Research vs. innovation vs. start-ups

The Premier announced (re-announced?) the government’s innovation strategy – which will be anchored by a new Research and Innovation Council co-chaired by a good pick – Geoff Flood from T4G.    I am a bit confused by the mandate of this new intiative.  Is it to foster more research?  Promote innovation or foster more new tech-based start-ups?  My confusion stems from the ambigious language around the effort.

Of course I have no problem with R&D spending.  Read the thousand blog posts on that subject here.  I have no problem with innovation as a theme.  I am very interested in how we stimulated tech-based start-ups.  In fact, I am dramatically more interested in that latter pathway to economic dvelopment than I was five years ago.

But if the government wants more tech-based start-ups why not just be more blunt about it and set up a Tech-Based Start-Up Council?  That would likely look and feel a whole lot different than a Research and Innovation Counci.

The Atlantic Innovation Fund was set up to stimulate more research among mostly SMEs in Atlantic Canada.  It is a worthy initiative and has done good work but it hasn’t led to a massive new crop of tech-based start-ups.  That wasn’t its mandate.

My only point here is one of seeking clarity.  Government officials seem to be conflating terms such as ‘research’ and ”innovation’ with ‘start-ups’.  While there can be a causal link between them, they are essentially three separate terms.

And then it all comes back to priorities.  Is the priority to stimulate economic growth?  If so, the focus should be on how do we foster more private sector investment in the province.   I am not sure R&D as a primary focus is the best pathway to stimulate a lot of new private sector investment.

Of course economic development has a lot of moving parts.  We need a strategy to firm up the potential of natural resources, energy and other areas of opportunity.  Some of those were pointed to in the Premier’s address last night.

A pure R&D focus is a longer term play.    If you talk with folks at ACOA about the AIF they will say it’s benefits have yet to be played out on the regional economy.

In the shorter term we need to foster private sector investment.    We need to turn over every rock. Target and Walmart should be encouraged to put regional distribution centres in Moncton.  Plans to reverse the LNG facility in Saint John should be underway.  If SWN is getting cold feet about shale gas, we should be out talking to ExxonMobil or some other credible player.   We should be convincing our many call centres to migrate into social media from their New Brunswick operations.  We need a plan to foster more tech-based startups.  I favour bringing them in from India, Poland and other emerging markets where there are numerous tech entrepreneurs hankering to get into the North American market.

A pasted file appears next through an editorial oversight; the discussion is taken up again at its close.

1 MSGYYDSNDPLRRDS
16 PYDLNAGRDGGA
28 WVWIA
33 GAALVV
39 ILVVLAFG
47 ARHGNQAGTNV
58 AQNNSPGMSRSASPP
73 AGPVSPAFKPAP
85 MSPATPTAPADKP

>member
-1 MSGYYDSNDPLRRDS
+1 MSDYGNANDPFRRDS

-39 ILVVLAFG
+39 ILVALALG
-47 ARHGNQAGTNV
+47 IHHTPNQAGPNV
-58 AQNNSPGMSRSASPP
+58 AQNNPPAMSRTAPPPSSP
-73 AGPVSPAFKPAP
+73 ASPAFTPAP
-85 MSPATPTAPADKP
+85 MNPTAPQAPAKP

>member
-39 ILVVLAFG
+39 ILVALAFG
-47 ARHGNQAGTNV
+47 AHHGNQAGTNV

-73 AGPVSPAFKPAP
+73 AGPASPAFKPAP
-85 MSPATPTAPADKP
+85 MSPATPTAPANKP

4 thoughts on “Research vs. innovation vs. start-ups

  1. I’m generally in favour of what is proposed here (but let’s be clear about returns on investment, and not just throw money at companies hoping they’ll do something good).

    About entrepreneurs in India and Poland – it may make more sense to set up partnerships with them, because they may not want to relocate to Canada.

    I would also note that a great way to stimulate entrepreneurship is to reduce risk – that’s why it’s so easy for rich kids to be entrepreneurs, they already have income support. But adding taxes you simply can’t avoid – like health care premiums or user fees – increase this risk, and make the province a lot less attractive.

  2. Innovation Suggestion for NB
    Mactaquac Could Hold Key to Solving NB’s Debt Mess
    The crumbling concrete at Mactaquac dam could turn into a good news story – if we look at a scenario to turn that sour lemon into lemonade.
    As many New Brunswickers know in 1964-65 someone made the mistake of using an alkali aggregate when mixing concrete for the dam resulting in a slow expansion and crumbling of the concrete. If nothing is done the dam will lose much of its structural integrity by 2028; it would be in danger of collapsing. Estimates to rebuild the dam are in the $2-3 billion range so this is a brutal blow to a province already suffering from high deficits and vanishingly little growth. Or is it, perhaps, a serendipitous opportunity?
    An elegant upside is reachable by returning the head pond to its 1968 level and uncover ninety-six kilometers of prime riverfront property. Currently one million retired Americans live abroad, mostly in Mexico, Central America and the sunny parts of Europe. This number of senior expats is expected – U.S. Census figures – to rise to five million by 2025. Building riverfront homes in purpose-designed cluster communities on the new Saint John River shores would attract some of these retirees. If we succeeded in attracting just one percent it would transform our finances so thoroughly the citizenry would smile, and then smile again. Our deficits and unsustainable debt would become history.